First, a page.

Miss Marple knew the word treat, and also that Tricia kept a bag of them behind the beverage station. She trotted in Tricia’s wake and sat at attention until Tricia produced the snack. Tricia filled a small bowl, giving the cat more than she usually would-just in case this conversation should become prolonged.
Although it had been twenty years, Tricia remembered to doctor Harry’s coffee with creamer and two teaspoons of sugar. She handed him the Haven’t Got a Clue paper cup. He took a sip and smiled.
“Strong and sweet. Just how I like it.” The pleasure in his smile warmed her. But when she thought about it, her satisfaction turned to discomfort. After so many years, had he remembered anything she liked?
“To what do I owe the pleasure of your company?” Tricia asked, and seated herself.
Harry’s smile was lukewarm. “I hope you won’t judge me as despicable if I tell you I’m lonely.”
An overwhelming sense of momentary excitement quite suddenly turned to regret. “I think that’s to be expected after losing your wife so suddenly. How long were the two of you together?”
Oh yes, he’d said that earlier. No wonder he was lonely. And yet…he didn’t seem to be wearing his heart on his sleeve, either.
“I was wondering,” he continued, “if you’d like to go out with me some time? Just for dinner,” he amended. “I know you’ve got the store to take care of during the day. But it might be fun to catch up over a nice bottle of Bordeaux.”
Tricia blinked in surprise. “Your wife just died. Aren’t you worried how it would look if you were to be seen with another woman so soon after losing her?”
“We were together for a long time, but these last couple of years our relationship was pretty much platonic. In fact, it was more of a business relationship,” he corrected. “I’ve already told the police the same thing.”
Tricia’s mind was spinning. If Baker already thought she might have some kind of motive for killing Pippa, being seen in public with Harry was sure to reinforce that misconception. “I’m very sorry for your loss, Harry, but even if circumstances were different-you walked out on me once before. Why would I want to take a chance you’d do it again?”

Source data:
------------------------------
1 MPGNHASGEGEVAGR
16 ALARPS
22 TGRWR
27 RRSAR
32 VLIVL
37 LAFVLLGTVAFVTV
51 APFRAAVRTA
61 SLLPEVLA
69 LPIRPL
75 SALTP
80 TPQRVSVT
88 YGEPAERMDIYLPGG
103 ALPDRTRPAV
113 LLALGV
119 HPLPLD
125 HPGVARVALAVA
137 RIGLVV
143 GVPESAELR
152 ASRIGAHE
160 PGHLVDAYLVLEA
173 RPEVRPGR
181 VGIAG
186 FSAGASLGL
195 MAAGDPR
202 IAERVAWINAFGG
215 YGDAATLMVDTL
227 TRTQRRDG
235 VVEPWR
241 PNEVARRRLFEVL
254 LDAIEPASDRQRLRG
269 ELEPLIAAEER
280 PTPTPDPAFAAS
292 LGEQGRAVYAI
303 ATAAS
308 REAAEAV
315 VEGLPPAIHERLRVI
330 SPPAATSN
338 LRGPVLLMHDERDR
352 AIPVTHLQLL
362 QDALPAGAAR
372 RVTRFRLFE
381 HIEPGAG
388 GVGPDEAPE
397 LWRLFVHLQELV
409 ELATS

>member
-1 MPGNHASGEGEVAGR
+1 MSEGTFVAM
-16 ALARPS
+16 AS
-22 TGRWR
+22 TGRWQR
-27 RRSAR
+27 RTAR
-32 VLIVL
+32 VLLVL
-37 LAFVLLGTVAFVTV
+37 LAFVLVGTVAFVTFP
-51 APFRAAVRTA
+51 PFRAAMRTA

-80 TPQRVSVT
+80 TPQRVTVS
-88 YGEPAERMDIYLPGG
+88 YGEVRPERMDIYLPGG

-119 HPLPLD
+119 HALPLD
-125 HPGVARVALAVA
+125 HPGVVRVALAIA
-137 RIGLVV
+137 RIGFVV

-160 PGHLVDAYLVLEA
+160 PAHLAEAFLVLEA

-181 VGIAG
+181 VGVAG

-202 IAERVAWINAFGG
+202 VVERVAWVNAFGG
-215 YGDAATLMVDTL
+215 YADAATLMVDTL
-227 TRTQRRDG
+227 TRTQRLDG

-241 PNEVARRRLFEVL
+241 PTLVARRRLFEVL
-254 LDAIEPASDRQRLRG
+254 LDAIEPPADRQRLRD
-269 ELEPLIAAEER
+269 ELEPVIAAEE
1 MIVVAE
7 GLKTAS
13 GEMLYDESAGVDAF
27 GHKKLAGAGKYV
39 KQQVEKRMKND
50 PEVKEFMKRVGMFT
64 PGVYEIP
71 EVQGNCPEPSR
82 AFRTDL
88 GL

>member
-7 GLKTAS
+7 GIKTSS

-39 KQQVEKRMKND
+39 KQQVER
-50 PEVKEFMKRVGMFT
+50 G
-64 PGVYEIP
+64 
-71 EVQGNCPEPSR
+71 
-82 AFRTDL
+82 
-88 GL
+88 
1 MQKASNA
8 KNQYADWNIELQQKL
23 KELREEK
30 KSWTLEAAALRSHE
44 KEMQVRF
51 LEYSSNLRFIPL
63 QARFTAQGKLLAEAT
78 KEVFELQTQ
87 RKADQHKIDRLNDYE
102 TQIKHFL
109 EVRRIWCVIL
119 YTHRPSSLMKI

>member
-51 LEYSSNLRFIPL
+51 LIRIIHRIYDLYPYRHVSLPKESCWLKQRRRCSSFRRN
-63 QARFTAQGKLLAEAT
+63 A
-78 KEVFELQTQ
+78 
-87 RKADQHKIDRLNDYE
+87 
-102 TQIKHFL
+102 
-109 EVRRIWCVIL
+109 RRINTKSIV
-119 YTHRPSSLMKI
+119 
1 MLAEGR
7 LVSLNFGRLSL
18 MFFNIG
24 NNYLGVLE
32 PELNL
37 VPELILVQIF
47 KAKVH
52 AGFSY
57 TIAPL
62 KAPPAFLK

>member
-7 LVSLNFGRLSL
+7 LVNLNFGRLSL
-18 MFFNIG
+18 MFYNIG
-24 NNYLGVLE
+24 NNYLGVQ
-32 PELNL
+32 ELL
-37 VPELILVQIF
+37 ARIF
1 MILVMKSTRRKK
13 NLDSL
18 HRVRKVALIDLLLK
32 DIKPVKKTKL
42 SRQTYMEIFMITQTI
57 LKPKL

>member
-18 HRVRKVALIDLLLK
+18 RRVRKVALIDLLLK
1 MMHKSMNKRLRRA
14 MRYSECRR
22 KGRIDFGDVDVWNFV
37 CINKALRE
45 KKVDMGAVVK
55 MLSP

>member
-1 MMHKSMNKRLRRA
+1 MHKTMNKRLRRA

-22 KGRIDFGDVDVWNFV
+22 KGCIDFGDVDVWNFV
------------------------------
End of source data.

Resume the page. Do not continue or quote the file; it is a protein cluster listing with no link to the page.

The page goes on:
He seemed to mull that over for a few moments. “Maybe because we have unfinished business.”
“Harry, you’re the prime suspect in Pippa’s murder. Getting involved wouldn’t be advisable-for either of us.”
His lips settled into a thin line. “You’re sweet on that cop, Chief Baker, aren’t you?”
“As a matter of fact, I am. He’s a decent human being. More than decent,” she added, thinking of how Baker had stood by his ex-wife during her recent illness.
He nodded and sipped his coffee. “You can’t blame a man for trying.” He gave her a shy smile. “By any chance did you happen to talk to your sister about her literary agent?”
Small fingers of annoyance tapped a relentless tattoo in rhythm with her quick pulse, and whatever interest she might still have had in the man instantly evaporated. Despite their shared history, his invitation to dinner had been a sham. He just wanted her help to revive his long-dead literary career.
“Sorry. I haven’t had time,” she apologized without much feeling. “My shop keeps me pretty busy during working hours, and tonight was our book club, so I haven’t had a chance to mention it to her.” That was more polite than telling him Angelica had refused.
“Do you think you could carve out a few minutes tomorrow to contact him or her yourself?”
Tricia let out a long, almost imperceptible breath. The look in his eyes was definitely avaricious.
“I’ll see what I can do,” she halfheartedly promised.
He smiled again. “Thanks.” He reached for her hand. “I really am sorry about what happened all those years ago. It was a stupid mistake to walk out on everything, and I’ve spent years regretting it.”
But not making things right, Tricia thought.
“When this gets out…I’d like to have a few friends in my court. I’m hoping I can count on you.”
Tricia smiled but made no comment. Instead she looked at the clock. “It’s been a long day. I hope you don’t mind if I-”
“My apologies. I shouldn’t have come here so late. I just thought I might catch you and…well, talk.”
She nodded, wishing he would go away. He leaned in for a kiss and she turned her cheek to one side. He couldn’t miss that blatant form of rejection…could he?
He pulled back. “I’ll call you.”
“I’m in the book,” she said, and walked him to the door.
“Good night, Tricia.”
“Good night.” She closed the door on him. “And good riddance,” she said under her breath. She lowered the blind on the door and stepped over to the big display window. She looked to the north, expecting to see him heading toward the municipal parking lot, but there was no sign of him. She looked southward and didn’t see him. Maybe his car was parked along the street. She waited for a full minute, but none of the cars pulled away from the curb.